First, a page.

If you're confused, don't worry: You're not alone. The nomination process in Colorado has always been complicated, and thanks to a host of laws passed in late 2016, voting in this state is now about as easy to understand as the tax code. In a few short weeks, the first party caucuses will take place, setting off a crowded political calendar that will ultimately lead to a new governor, secretary of state, Colorado treasurer and attorney general; as well as the election of 82 state lawmakers (some new, some not), and the seating of seven Colorado members of the House of Representatives (maybe some new).
Here's how to elect your candidates.
1. March 6 precinct caucuses
Let's start with the basics: A caucus is, simply, a political community gathering, and the March 6 caucuses are being held at the precinct level, which is the smallest subset of a county. The idea here is for you, dear voter, to engage in neighborhood-level discussions and debate local party leaders and ideas. Rather than going to a voting booth and filling out a ballot (primary), you go to a designated location, usually a high school gym or a community center (but sometimes even a living room or barn), and debate and vote on who you want your delegates to be for your party's assembly.
You will elect local party leaders here, ranging from gubernatorial delegates to Election Day volunteers. The most important people you'll choose in the caucuses will be the gubernatorial delegates for the party assembly, which will take place in mid-April. Think of it as an early vote for who you want to be your party's nominee for governor. (Alert: some candidates for governor will skip the caucuses and try to petition their way onto the ballot instead.) At caucuses you'll find delegates of some of the gubernatorial candidates, trying to convince you that their candidate is the best and that you should support him or her. Turnout in non-presidential-year caucuses is usually extremely low, though increased enthusiasm on the Democratic front may lead to a higher-than-usual non-presidential-year turnout.
Political junkies will get a kick out of caucuses, and political newbies might find it snoozy. You won't know which side you're on until you try.
The chosen delegates will then go on to represent your precinct at county and state assemblies in weeks to come. At the April state assembly (exact date TBD), your chosen delegate will help pick who goes on the June primary ballot....where they'll join the candidates who successfully petitioned on.
If you aren't registered with a political party, this will not impact you; feel free to skip ahead to the June 26 primaries, although unaffiliated voters are invited to observe the process if they so choose. In Colorado, you can easily change your registration online, but the deadline to register in order to participate in the March caucuses was back in early January. So if you aren't affiliated right now, you can't directly participate in the caucus.
How to participate: Again, only those registered to a political party can take part in these. If you are a registered Republican, you can find your caucus location here. If you're a Democrat, you can find your caucus location here. Wait, you're wondering, am I a registered Democrat or Republican? Check your party affiliation here.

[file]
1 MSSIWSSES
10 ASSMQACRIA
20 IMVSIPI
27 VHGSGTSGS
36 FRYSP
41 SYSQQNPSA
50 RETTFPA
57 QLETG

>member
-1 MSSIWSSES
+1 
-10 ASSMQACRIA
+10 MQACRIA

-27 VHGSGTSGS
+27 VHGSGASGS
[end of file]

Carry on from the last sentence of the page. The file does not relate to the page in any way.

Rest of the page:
2. June 26 primaries
After Proposition 108 narrowly passed in November 2016, independents are now allowed to take part in party primaries. Independents can choose whether they want to participate in the Democratic or Republican primary, because, well, you can't vote in both. Same goes for Republicans and Democrats.
If you're registered to vote by June 18, you'll receive a mail ballot. If you're already registered, you'll get your ballot the second or third week of June, and you can drop it off anytime before 7 p.m. on June 26 at any drop-off site listed in your mail-in ballot.
With crowded gubernatorial primaries on both sides of the aisle and lingering party divisions, the primaries will be closely watched.
How to participate: Make sure you're registered to vote, and return your mail ballot. Or you can vote in person at a polling location on June 26.
3. November 6 general election
This is where GOP and Democratic candidates will go head-to-head and Colorado's next governor, secretary of state, attorney general and all seven congressmen and women will officially be elected, among others. Almost half of the state's Senate (seventeen of 35 seats) and all 65 of Colorado's House of Representatives seats are up for grabs. There's also likely to be a host of to-be-determined ballot measures to vote on as well.
How to participate: Make sure you're registered to vote. Return your mail ballot, or you can vote in person at a polling location on November 6.
Thanks to mail ballots and in-person early voting, Colorado is regularly ranked among the easiest states to vote in, so take advantage of it. Additionally, in a swing state with several closely-watched upcoming elections at the state and national level, make sure you take part and register to vote.